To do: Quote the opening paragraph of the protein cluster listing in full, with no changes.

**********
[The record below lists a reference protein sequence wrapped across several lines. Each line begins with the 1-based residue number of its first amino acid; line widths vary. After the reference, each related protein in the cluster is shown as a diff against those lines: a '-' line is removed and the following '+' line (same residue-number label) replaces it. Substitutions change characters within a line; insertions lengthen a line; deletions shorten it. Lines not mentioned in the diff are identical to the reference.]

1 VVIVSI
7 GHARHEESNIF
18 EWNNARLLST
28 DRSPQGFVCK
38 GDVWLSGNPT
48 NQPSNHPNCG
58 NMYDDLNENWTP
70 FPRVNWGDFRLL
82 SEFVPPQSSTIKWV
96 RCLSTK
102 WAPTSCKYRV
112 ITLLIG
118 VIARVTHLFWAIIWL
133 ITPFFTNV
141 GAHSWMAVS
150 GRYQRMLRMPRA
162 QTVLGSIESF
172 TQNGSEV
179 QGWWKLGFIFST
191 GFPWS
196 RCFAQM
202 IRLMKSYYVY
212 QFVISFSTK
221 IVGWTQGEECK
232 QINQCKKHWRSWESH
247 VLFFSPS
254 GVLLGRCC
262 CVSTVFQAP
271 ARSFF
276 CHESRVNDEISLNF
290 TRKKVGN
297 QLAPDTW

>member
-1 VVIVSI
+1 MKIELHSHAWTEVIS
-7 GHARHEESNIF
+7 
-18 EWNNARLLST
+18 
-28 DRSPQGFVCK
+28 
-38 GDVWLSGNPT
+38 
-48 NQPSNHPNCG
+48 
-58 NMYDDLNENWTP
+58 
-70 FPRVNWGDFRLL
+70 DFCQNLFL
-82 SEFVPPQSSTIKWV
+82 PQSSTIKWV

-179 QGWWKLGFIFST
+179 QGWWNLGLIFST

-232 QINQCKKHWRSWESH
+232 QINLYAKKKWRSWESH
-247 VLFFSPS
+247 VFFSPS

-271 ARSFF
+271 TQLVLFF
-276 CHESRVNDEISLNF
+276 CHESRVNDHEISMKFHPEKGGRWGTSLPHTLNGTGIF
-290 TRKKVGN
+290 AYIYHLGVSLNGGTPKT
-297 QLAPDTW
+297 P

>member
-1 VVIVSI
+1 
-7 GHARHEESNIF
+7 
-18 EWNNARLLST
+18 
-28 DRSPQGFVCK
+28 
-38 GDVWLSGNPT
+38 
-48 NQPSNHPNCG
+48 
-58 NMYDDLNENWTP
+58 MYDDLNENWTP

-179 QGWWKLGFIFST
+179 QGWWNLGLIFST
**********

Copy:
[The record below lists a reference protein sequence wrapped across several lines. Each line begins with the 1-based residue number of its first amino acid; line widths vary. After the reference, each related protein in the cluster is shown as a diff against those lines: a '-' line is removed and the following '+' line (same residue-number label) replaces it. Substitutions change characters within a line; insertions lengthen a line; deletions shorten it. Lines not mentioned in the diff are identical to the reference.]